Anti Corruption activist and good governance specialist Nihal Sri Ameresekere has written to the Chairman of the Committee on Public Enterprise (COPE), DEW Gunasekere highlighting the non-inclusion of the unlawful oil hedging deals that were carried out by the Ceylon Petroleum Corporation (CPC) that resulted in a loss of Rs. 480 million public funds.
In the letter, Ameresekere has listed out a series of questions which he states would assist the Auditor General in considering the matter he has highlighted on exposing the financial losses incurred as a result of poor legal consultancy in dealing with the Court cases on the CPC hedging deals.
Ameresekere had initially written to the Auditor General’s Department regarding the oil hedging deals of the CPC on May 12 this year, in reference to media reports that stated that the Central Bank had paid a sum of Rs. 480 million as legal fees in defending actions instituted in foreign jurisdictions.
Drawing attention to the fact that this sum is higher than the recurrent and annual expenditure of the entire Attorney General’s Department between the period of 2008 – 2011 (during which the highest had been Rs. 419 million) Ameresekere has pointed out that if the legal arguments he brought forward with concern to the Court cases when it initially emerged in 2009 were to be followed, this colossal loss of public finances could have been avoided.
He has expressed regret that the Supreme Court was precluded from going into the merits of the two fundamental rights applications filed by him in May 2009 and June 2009 on the Court cases regarding the oil hedging deals by three private banks, upon being misdirected on a ‘time-bar issue’ and the objections raised by then Attorney General Mohan who had informed the Court that he is defending the actions filed abroad and that Amaresekere should ‘lay his head at rest’.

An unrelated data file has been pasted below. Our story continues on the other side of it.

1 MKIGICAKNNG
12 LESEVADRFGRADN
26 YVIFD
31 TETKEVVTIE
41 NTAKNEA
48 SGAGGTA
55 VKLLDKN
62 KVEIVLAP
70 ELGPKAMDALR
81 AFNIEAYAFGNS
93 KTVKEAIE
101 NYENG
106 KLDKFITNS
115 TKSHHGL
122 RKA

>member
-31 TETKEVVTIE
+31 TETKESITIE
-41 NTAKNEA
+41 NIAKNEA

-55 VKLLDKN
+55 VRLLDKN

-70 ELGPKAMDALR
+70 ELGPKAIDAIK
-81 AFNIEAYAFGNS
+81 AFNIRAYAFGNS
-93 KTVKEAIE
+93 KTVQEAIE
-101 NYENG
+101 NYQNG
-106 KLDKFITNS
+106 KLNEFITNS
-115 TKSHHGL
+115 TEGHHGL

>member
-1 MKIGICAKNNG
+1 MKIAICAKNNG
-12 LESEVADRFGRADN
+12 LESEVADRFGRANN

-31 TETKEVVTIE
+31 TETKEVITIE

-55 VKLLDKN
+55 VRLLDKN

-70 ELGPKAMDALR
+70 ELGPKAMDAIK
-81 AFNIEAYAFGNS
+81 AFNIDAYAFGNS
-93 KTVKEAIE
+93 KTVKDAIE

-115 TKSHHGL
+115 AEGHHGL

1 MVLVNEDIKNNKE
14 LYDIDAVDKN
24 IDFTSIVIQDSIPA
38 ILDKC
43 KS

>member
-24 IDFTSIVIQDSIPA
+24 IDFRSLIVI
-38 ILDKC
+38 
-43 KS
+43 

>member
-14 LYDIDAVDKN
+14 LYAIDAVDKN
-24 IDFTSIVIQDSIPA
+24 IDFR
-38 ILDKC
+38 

Amaresekara had also referred to the three sets of notes that he had forwarded to the then Attorney General Mohan Peiris on the data, facts and the law that were to be used in his submissions to the SC, which Peiris had acknowledged and yet instead had made an assurance and a guarantee that no payments whatsoever would have to be made from public funds to the respondent banks under the CPC deals and that he would recover the costs that he reckoned would be in the region of Rs. 150 million.
Further pointing out that if his advises was considered and used in the Court cases, the colossal loss of public funds could have been avoided and therefore, has urged the COPE Chairman to probe as to why the details relevant to the costs incurred through these illegal deals were not disclosed.